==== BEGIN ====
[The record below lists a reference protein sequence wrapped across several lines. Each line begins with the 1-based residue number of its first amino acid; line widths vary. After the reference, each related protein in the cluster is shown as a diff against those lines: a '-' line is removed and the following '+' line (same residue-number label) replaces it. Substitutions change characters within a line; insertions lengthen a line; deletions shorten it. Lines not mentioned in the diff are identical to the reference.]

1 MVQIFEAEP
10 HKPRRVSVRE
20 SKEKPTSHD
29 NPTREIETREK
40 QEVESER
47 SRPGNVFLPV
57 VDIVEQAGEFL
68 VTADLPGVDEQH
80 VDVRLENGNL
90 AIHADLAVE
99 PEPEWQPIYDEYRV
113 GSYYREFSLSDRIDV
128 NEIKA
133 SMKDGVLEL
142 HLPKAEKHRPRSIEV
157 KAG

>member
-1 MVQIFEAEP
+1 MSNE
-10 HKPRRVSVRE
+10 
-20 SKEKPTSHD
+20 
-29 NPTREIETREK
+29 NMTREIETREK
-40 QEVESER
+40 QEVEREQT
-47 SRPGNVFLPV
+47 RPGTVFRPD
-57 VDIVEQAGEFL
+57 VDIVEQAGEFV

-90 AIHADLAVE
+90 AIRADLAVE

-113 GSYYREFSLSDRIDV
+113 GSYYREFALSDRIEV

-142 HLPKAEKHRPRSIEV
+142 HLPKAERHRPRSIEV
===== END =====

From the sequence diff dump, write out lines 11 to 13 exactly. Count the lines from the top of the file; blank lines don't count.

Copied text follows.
90 AIHADLAVE
99 PEPEWQPIYDEYRV
113 GSYYREFSLSDRIDV